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Molecular Simulation Study of Anisotropic Wetting



Eric M. Grzelak, Vincent K. Shen, Jeffrey R. Errington


We study anisotropic wetting in systems governed by Lennard-Jones interactions. Molecular simulation is used to obtain the macroscopic contact angle a fluid adopts on face-centered-, body-centered-, and simple-cubic lattices with the (100), (110), or (111) face in contact with the fluid. Several amorphous substrates are also examined. For a given set of calculations, the atomistic density of the substrate and the particle-particle interactions remain fixed. These constraints enable us to focus on the extent to which substrate structure influences the contact angle. Three substrate-fluid interaction strengths are considered, which provide wetting conditions that span from near-dry to near-wet. Our results indicate that the manner in which particles are organized within the substrate significantly influences the contact angle. For strong substrates, a change in the substrate structure can change the cosine of the contact angle by as much as 0.5. We also examine how well certain structural and energetic features of the substrate-fluid system serve as suitable metrics for predicting the variation of the contact angle with substrate topography. Three parameters are considered: the density of atoms within the crystalline plane closest to the fluid, a measure of the effective strength of the substrate-fluid interaction, and the roughness of the solid-liquid interface. The effective strength of the substrate potential shows the strongest correlation with the contact angle. This energy-based parameter is defined in a general manner and therefore could serve as a useful tool for describing the anisotropic wetting of solids. In contrast, the metrics based on planar density and interface roughness are found to correlate contact angle data relatively weakly.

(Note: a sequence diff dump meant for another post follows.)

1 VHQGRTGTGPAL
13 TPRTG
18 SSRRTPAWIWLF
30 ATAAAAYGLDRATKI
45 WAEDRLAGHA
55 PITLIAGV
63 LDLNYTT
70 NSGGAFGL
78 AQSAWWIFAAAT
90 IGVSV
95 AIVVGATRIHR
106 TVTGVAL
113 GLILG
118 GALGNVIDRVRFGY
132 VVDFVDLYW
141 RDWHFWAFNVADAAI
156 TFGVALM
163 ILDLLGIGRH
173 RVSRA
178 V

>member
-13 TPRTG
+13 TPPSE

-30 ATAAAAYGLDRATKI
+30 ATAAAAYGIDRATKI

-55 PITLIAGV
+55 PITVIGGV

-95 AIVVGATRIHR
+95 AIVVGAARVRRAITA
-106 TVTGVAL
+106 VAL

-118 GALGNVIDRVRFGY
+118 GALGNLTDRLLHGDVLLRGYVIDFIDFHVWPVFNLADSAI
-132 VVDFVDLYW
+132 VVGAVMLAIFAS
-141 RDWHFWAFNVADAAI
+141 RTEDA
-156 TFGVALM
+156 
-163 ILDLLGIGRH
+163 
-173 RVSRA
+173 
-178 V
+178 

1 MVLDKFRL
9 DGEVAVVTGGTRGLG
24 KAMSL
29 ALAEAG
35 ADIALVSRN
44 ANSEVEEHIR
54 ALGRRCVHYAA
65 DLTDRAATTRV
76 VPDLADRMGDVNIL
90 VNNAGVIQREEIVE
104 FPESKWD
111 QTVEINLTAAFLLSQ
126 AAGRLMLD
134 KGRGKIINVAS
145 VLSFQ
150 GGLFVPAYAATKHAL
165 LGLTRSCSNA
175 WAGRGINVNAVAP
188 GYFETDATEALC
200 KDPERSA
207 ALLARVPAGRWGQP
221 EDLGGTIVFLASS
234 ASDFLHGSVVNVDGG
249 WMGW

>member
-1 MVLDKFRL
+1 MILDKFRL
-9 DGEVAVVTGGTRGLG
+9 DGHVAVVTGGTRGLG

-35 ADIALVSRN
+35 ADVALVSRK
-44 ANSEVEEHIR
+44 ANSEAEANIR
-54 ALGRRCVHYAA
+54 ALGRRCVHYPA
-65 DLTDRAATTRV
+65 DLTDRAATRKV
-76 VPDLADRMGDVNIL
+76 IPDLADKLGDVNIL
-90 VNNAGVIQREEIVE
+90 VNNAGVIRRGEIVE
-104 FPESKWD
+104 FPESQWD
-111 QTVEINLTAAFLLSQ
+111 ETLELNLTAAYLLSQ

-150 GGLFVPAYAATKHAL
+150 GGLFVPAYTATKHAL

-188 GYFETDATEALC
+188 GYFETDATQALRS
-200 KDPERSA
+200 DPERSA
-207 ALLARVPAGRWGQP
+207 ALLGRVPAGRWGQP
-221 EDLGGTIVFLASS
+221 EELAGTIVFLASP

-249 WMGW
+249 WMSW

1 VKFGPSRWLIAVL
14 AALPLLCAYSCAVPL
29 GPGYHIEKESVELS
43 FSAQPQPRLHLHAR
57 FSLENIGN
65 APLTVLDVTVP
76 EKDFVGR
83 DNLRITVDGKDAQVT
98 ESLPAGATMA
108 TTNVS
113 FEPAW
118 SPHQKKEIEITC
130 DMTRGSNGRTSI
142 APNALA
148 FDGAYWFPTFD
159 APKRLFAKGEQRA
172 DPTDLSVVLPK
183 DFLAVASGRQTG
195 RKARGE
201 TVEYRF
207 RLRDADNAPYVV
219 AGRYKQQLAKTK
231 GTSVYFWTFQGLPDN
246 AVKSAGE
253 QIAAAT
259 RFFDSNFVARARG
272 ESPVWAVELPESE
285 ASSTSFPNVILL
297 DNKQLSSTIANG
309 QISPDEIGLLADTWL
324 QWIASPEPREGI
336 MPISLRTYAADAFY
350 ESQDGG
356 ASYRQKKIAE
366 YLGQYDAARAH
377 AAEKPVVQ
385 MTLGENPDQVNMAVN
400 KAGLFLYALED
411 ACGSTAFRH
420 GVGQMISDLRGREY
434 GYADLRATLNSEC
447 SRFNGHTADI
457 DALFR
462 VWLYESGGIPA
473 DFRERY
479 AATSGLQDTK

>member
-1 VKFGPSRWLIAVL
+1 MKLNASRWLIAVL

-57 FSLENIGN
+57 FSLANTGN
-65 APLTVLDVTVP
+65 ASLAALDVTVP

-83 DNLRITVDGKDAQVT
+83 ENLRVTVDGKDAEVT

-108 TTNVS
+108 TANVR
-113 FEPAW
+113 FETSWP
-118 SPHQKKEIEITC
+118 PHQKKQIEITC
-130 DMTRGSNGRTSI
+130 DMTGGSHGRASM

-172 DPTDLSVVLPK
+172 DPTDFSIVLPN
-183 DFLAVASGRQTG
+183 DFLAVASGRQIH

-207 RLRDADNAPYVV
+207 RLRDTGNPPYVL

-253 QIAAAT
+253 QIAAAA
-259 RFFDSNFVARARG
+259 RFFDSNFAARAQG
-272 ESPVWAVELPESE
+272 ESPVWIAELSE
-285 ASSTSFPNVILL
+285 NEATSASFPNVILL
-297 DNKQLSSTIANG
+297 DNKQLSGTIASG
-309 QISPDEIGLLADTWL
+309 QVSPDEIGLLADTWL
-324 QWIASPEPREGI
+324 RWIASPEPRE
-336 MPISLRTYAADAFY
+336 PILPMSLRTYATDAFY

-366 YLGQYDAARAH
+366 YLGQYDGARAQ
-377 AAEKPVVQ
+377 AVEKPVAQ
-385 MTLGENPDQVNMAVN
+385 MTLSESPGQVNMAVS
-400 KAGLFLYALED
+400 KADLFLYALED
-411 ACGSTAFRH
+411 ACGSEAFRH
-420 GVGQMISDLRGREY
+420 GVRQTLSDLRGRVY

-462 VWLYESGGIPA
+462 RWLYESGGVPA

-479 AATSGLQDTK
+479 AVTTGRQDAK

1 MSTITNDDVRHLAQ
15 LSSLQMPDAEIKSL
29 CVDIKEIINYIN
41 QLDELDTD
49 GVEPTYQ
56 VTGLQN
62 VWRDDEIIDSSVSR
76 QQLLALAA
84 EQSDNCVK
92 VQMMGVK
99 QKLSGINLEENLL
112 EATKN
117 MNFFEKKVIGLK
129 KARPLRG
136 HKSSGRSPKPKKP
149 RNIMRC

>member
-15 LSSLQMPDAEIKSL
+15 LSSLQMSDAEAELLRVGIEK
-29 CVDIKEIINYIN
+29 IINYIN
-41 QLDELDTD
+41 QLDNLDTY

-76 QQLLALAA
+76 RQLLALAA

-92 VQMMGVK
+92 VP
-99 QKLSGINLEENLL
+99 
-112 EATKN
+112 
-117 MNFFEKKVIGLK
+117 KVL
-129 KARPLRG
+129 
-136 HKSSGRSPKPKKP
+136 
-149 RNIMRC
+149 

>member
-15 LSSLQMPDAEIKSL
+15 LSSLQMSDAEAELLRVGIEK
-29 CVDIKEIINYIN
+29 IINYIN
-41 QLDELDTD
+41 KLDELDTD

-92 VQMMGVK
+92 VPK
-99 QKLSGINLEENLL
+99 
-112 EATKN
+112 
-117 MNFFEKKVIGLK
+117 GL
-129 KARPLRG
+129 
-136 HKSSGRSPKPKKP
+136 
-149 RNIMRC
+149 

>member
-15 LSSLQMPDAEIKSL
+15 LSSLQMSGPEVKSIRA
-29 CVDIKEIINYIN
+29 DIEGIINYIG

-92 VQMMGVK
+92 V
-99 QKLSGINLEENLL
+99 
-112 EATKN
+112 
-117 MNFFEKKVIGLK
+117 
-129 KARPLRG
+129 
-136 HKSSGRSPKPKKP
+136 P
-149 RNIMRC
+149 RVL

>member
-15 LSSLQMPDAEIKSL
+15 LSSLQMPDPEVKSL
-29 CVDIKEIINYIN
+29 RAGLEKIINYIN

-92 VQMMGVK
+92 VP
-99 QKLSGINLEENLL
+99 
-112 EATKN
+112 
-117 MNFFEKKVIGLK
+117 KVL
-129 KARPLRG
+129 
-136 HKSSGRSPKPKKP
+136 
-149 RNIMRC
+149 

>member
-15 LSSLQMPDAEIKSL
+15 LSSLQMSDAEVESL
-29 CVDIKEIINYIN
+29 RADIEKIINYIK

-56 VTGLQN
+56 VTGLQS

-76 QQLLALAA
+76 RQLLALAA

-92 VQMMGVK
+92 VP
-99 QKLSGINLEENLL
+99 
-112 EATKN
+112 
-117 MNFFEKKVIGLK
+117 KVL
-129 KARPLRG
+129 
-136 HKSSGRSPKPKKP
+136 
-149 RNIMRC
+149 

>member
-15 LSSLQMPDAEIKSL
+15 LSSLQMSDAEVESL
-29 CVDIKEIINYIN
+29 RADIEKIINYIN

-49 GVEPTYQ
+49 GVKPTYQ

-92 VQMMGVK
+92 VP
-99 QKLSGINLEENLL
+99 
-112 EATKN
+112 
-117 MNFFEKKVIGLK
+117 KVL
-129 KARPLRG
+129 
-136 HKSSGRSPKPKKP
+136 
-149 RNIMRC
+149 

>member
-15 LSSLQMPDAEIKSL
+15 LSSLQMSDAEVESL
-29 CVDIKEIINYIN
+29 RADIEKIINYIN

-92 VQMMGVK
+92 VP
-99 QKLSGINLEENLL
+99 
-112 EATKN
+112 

Molecular simulation, wetting, thermodynamics, surfaces


Grzelak, E. , Shen, V. and Errington, J. (2010), Molecular Simulation Study of Anisotropic Wetting, Langmuir (Accessed June 19, 2024)


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Created March 9, 2010, Updated October 12, 2021